There are times when you'd like to boot from a thumbdrive that is formatted for NTFS. You dutifully follow instructions for copying bootable code to the drive, but it refuses to boot. What's wrong?
Unless you set the boot sector to make the drive bootable, no amount of "diddling" the data on the drive will make a difference.

So: how do you get the boot sector set?

Check your workstation to see if you have a copy of "bootsect.exe" on your system. If you do, you're already set; if you don't, you'll need to grab a copy from your installation media.

Once you have it, format your thumbdrive with NTFS, then issue the following command on the drive letter for the thumbdrive:
bootsect /nt60 x:
where "x:" is the letter for the thumbdrive:

Add your custom files, and the thumbdrive should behave as you'd expect.

Thursday, April 14, 2011

Drive Performance

UPDATE: more data from other arrays & configurations
In an earlier post I said I was building a table of performance data from my experimentation with my new iomega ix2-200 as well as other drive configurations for comparison. In addition to the table that follows, I'm also including a spreadsheet with the results:
The Corners 1 block seq read

4K random read

4K random write

512K seq write

512K seq read

local SSD RAID0 10400 2690 3391 63.9 350.6 2 x Kingston "SSD Now V-series" SNV425
ix2 SSD CIFS 3376 891 308 25.7 40.4 2 x Kingston "SSD Now V-series" SNV425
ix2 SSD iSCSI 4032 664 313 29.4 38.5 2 x Kingston "SSD Now V-series" SNV425
local 7200 RPM SATA RAID1 7242 167 357 94.3 98.1 2 x Western Digital WD1001FALS
ix4 7200RPM CIFS** 2283 133 138 32.5 39.4 4 x Hitachi H3D200-series;
**jumbo frames enabled
ix2 7200RPM CIFS 2362 125 98 9.81 9.2 2 x Hitachi H3D200-series
ix2 7200RPM iSCSI 2425 123 104 9.35 9.64 2 x Hitachi H3D200-series
ix4 7200RPM iSCSI** 4687 117 122 37.4 40.8 4 x Hitachi H3D200-series;
**jumbo frames enabled
ix4a stock CIFS 2705 112 113 24 27.8 4 x Seagate ST32000542AS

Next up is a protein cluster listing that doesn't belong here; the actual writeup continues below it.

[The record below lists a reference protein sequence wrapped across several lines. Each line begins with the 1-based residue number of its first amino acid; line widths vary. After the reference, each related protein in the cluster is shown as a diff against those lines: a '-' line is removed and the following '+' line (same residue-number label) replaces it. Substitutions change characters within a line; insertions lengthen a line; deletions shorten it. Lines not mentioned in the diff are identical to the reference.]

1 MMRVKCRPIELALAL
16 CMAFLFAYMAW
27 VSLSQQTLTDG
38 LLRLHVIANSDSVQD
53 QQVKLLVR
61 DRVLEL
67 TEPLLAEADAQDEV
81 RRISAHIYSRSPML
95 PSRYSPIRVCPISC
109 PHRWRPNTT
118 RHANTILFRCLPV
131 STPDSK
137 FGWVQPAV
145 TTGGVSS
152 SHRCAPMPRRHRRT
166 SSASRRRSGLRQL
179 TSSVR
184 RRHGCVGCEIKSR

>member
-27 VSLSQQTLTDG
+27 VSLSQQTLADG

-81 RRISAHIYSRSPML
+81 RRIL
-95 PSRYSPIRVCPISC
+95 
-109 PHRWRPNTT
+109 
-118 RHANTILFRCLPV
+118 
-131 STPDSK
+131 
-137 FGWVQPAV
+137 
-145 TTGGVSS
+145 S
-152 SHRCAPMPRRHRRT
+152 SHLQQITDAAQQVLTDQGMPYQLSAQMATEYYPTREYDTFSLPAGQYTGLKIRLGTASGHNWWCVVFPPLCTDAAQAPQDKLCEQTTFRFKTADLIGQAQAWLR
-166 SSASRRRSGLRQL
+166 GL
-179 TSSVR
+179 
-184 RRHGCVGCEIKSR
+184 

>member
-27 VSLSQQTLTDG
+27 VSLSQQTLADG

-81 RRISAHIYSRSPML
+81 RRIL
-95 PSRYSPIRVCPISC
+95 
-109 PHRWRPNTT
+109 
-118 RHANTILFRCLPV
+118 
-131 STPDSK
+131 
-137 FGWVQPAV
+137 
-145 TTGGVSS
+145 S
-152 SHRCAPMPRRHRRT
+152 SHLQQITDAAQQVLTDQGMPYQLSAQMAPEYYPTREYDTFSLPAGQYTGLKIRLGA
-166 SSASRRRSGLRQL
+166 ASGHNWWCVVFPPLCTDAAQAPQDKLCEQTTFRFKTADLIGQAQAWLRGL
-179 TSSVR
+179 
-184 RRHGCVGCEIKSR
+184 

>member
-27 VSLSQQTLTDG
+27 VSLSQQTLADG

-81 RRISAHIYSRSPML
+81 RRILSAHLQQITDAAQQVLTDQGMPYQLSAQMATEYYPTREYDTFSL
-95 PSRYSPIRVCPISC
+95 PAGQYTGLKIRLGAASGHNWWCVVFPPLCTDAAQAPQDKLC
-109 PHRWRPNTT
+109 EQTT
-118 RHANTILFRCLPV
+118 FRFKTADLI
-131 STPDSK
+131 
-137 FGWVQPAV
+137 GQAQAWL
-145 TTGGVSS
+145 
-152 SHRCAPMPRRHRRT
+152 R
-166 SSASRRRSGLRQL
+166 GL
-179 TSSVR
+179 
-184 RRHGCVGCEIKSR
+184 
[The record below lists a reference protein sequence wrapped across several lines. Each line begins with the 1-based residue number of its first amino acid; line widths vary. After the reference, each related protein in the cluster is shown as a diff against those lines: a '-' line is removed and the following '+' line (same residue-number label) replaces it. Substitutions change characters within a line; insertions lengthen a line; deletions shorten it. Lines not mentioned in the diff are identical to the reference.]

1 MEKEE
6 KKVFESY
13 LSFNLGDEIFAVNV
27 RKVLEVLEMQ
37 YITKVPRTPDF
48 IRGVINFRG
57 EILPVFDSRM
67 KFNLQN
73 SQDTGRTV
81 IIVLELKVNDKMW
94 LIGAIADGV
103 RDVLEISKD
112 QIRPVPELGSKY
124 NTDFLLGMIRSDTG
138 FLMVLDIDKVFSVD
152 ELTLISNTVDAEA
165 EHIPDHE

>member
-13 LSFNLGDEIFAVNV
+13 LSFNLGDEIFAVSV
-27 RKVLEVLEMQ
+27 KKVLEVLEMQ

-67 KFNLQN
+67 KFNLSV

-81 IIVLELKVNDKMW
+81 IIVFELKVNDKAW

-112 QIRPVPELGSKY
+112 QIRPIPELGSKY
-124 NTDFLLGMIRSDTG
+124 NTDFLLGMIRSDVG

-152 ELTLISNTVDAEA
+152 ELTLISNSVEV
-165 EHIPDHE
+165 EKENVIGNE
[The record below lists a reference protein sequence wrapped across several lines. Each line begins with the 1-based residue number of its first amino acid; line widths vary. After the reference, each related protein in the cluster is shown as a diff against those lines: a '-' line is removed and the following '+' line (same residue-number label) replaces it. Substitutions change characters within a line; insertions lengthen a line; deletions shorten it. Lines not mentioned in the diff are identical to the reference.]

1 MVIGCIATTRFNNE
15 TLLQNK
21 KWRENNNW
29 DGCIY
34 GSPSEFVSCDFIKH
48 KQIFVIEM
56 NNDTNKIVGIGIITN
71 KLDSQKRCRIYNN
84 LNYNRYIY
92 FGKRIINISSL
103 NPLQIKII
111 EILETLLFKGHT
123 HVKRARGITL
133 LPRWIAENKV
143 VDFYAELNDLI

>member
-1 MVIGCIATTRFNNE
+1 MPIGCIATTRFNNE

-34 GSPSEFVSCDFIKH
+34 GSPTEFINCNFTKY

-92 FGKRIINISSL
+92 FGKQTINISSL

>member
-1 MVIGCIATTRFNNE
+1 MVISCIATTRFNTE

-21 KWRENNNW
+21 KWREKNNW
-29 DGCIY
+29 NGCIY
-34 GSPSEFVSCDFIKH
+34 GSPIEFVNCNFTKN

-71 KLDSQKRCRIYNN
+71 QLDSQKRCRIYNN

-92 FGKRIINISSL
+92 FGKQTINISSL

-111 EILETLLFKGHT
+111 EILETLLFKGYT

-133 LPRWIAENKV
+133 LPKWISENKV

ix4 stock iSCSI 1768 109 96 34.5 41.7 4 x Seagate ST31000520AS
ix4a stock iSCSI* 408 107 89 24.2 27.2 4 x Seagate ST32000542AS;
*3 switch "hops" with no storage optimization introduce additional
ix2 stock CIFS 2300 107 85 9.85 9.35 2 x Seagate ST31000542AS
ix2 stock iSCSI 2265 102 84 9.32 9.66 2 x Seagate ST31000542AS
ix4 stock CIFS 4407 81 81 32.1 37 4 x Seagate ST31000520AS
DROBO PRO (iSCSI) 1557 71 68 33.1 40.5 6 x Seagate ST31500341AS + 2 x Western Digital
WD1001FALS; jumbo frames
DROBO USB 790 63 50 11.2 15.8 2 x Seagate ST31000333AS + 2 x Western Digital WD3200JD
DS2413+ 7200RPM RAID1/0 iSCSI 12173 182 194 63.53 17.36 2 x Hitachi HDS722020ALA330 + 6 x HDS723020BLA642
DS2413+ 7200RPM RAID1/0 NFS 2 x Hitachi HDS722020ALA330 + 6 x HDS723020BLA642
DS2413+ SSD RAID5 iSCSI 19238 1187 434 69.79 123.97 4 x Crucial M4

PX6-300 1 block seq read

4K random read

4K random write

512K seq write

512K seq read

Protocol RAID Disks
iSCSI none 1 16364 508 225 117.15 101.11
RAID1 2 17440 717 300 116.19 116.91
RAID1/0 4 17205 2210 629 115.27 107.75
6 17899 936 925 43.75 151.94
RAID5 3 17458 793 342 112.29 116.34
4 18133 776 498 45.49 149.27
5 17256 1501 400 115.15 116.12
6 18022 1941 106552.64149.1
RAID0 2 17498 1373 740 116.44 116.22
3 18191 1463 1382 50.01 151.83
4 18132 771 767 52.41 151.05
5 17692 897 837 56.01 114.35
6 18010 1078 1014 50.87 151.47
RAID66 17173 2563 870 114.06 116.37
Protocol RAID Disks 1 block seq read

4K random read

4K random write

512K seq write

512K seq read

NFS none 1 16146 403 151 62.39 115.03
RAID1 2 15998 625 138 63.82 96.83
RAID1/0 4 15924 874 157 65.52 115.45
6 16161 4371 754 65.87 229.52
RAID5 3 16062 646 137 63.2 115.15
4 16173 3103 612 65.19 114.76
5 15718 1013 162 59.26 116.1
6 16161 1081 201 63.85 114.63
RAID0 2 15920 614 183 66.19 114.85
3 15823 757 244 64.98 114.6
4 16258 3769 1043 66.17 114.64
5 16083 4228 1054 66.06 114.91
6 16226 4793 1105 65.54 115.27
RAID66 15915 1069 157 64.33 114.94

About the data